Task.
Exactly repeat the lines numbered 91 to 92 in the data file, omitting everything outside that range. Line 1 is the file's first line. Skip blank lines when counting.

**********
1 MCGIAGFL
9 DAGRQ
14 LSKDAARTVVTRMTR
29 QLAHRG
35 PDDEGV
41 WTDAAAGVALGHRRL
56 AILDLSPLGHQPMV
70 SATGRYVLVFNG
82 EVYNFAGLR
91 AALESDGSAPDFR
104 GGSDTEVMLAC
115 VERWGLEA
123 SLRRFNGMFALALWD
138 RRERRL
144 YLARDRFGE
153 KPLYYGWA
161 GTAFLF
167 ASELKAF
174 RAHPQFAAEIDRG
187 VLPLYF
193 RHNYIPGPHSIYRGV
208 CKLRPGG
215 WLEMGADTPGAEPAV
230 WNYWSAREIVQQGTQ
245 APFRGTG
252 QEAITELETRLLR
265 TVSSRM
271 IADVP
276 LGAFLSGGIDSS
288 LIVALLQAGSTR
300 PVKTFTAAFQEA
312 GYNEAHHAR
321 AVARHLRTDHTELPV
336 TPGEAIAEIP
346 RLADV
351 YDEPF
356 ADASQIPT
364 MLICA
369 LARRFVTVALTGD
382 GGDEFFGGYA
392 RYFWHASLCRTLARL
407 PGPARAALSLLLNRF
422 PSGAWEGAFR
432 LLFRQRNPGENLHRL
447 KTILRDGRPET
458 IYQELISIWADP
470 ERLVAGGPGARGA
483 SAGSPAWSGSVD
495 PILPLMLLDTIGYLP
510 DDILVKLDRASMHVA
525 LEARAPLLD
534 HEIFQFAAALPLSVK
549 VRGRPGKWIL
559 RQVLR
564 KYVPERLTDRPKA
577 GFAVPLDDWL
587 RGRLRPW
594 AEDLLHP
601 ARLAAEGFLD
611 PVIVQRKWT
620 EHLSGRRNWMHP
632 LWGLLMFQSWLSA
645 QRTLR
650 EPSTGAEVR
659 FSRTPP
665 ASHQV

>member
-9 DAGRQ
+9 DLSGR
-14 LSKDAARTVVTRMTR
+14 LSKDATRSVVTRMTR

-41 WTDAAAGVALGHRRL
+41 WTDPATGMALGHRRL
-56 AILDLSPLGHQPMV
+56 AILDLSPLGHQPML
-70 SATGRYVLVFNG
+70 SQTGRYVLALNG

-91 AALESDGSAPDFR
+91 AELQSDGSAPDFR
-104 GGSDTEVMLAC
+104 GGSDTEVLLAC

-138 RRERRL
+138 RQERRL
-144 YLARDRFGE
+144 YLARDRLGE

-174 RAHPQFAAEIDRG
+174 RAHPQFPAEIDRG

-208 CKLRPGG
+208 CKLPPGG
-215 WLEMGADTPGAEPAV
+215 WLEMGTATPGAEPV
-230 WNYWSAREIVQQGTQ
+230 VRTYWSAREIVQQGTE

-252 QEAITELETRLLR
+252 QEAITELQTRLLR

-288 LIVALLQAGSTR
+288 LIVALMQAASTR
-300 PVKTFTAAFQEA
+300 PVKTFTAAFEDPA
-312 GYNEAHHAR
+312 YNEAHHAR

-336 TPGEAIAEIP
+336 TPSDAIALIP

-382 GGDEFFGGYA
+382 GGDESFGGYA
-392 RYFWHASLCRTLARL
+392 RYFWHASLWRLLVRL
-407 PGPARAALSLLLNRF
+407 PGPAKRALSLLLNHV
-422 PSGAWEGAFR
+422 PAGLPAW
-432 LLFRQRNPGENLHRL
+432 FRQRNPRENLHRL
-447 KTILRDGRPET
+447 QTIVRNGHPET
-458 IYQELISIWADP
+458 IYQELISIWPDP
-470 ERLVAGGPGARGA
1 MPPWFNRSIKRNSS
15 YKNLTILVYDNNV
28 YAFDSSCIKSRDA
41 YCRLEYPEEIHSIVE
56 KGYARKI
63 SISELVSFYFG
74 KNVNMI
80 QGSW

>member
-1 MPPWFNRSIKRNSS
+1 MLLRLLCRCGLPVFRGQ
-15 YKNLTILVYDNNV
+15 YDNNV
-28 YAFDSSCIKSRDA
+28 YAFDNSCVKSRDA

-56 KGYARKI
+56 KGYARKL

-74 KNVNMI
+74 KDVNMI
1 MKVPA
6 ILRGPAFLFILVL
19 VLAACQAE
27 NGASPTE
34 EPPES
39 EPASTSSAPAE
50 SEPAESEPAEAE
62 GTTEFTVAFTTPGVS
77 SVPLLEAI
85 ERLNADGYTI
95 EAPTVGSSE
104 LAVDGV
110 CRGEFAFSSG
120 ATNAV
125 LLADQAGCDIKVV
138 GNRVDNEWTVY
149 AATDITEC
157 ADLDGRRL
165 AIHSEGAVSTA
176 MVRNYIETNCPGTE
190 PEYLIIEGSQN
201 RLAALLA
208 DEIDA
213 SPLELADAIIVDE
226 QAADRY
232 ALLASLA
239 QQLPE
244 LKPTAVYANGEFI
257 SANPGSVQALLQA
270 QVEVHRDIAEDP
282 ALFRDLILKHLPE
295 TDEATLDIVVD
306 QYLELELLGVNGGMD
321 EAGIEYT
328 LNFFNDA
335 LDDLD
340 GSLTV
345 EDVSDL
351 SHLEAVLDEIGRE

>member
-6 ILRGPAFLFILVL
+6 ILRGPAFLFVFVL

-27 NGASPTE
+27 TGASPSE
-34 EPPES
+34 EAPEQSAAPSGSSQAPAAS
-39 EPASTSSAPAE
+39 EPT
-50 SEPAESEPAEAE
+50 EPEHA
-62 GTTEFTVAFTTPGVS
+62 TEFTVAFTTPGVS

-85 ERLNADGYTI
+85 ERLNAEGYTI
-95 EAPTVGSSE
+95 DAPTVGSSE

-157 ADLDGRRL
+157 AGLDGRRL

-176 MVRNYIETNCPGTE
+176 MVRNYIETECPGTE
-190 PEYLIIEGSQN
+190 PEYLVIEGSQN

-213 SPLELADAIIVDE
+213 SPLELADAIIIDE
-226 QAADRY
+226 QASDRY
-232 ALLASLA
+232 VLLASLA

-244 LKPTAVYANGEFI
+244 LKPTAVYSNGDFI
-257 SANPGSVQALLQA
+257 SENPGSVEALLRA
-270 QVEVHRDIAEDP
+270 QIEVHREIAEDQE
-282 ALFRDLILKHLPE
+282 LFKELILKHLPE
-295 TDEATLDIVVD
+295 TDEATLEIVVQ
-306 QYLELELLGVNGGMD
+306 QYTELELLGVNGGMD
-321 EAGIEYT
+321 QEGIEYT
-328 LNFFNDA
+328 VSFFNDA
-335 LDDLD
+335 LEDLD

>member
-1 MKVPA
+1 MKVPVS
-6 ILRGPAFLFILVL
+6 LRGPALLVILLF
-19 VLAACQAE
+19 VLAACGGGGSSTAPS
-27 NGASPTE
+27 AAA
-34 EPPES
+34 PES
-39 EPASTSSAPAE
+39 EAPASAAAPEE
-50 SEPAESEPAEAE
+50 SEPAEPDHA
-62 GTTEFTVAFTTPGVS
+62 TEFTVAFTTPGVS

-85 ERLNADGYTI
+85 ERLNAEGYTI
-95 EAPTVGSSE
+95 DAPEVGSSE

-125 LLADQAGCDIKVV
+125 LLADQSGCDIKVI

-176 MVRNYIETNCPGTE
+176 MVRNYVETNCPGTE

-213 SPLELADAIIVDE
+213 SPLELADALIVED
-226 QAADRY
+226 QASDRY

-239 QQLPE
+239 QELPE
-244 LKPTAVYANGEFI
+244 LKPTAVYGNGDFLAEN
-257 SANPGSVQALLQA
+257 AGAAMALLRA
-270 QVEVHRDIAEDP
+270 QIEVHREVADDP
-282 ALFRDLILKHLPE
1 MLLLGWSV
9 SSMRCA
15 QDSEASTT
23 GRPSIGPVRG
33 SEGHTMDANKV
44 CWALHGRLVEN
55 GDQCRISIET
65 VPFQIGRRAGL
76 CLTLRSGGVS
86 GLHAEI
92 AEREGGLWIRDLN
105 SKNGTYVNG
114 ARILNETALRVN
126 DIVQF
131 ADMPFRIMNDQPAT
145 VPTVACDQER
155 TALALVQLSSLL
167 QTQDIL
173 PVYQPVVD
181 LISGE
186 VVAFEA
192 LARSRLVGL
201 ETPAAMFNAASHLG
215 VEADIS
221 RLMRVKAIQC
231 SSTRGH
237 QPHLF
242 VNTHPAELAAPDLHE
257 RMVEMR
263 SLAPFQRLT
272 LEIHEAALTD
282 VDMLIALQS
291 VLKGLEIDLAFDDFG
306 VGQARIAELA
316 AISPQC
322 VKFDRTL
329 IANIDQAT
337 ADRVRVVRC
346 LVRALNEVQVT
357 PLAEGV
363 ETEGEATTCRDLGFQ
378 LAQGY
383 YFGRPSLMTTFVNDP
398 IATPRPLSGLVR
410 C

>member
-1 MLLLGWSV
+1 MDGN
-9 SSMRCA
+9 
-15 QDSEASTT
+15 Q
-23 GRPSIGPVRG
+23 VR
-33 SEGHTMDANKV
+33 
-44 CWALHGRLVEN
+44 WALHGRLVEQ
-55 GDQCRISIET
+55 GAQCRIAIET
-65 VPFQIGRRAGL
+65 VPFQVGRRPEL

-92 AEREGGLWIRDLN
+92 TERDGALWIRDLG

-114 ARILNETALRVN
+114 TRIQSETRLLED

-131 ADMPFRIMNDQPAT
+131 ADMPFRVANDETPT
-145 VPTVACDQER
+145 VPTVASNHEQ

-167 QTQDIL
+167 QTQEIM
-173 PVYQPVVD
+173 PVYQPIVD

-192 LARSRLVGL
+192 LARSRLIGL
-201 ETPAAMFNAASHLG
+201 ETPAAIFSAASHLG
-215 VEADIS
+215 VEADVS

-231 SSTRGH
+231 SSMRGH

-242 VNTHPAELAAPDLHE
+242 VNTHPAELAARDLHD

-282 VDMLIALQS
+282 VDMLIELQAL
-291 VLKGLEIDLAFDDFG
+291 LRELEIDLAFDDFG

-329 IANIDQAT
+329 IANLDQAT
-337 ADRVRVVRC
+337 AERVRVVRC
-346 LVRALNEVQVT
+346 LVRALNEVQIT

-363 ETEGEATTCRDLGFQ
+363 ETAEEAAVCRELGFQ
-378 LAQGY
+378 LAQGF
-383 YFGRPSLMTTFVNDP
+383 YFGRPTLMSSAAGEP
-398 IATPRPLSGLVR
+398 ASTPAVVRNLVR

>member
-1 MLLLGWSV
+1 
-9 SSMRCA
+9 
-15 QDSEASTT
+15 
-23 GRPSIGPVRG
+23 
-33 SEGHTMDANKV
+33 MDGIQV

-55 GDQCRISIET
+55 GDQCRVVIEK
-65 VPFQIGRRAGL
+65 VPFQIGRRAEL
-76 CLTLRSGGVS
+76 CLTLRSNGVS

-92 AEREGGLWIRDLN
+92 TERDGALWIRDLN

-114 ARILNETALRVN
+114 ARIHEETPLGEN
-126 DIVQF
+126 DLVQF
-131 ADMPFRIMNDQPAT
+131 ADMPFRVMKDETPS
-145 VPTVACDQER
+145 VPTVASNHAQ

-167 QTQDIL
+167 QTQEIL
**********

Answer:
+215 WLEMGTATPGAEPV
-230 WNYWSAREIVQQGTQ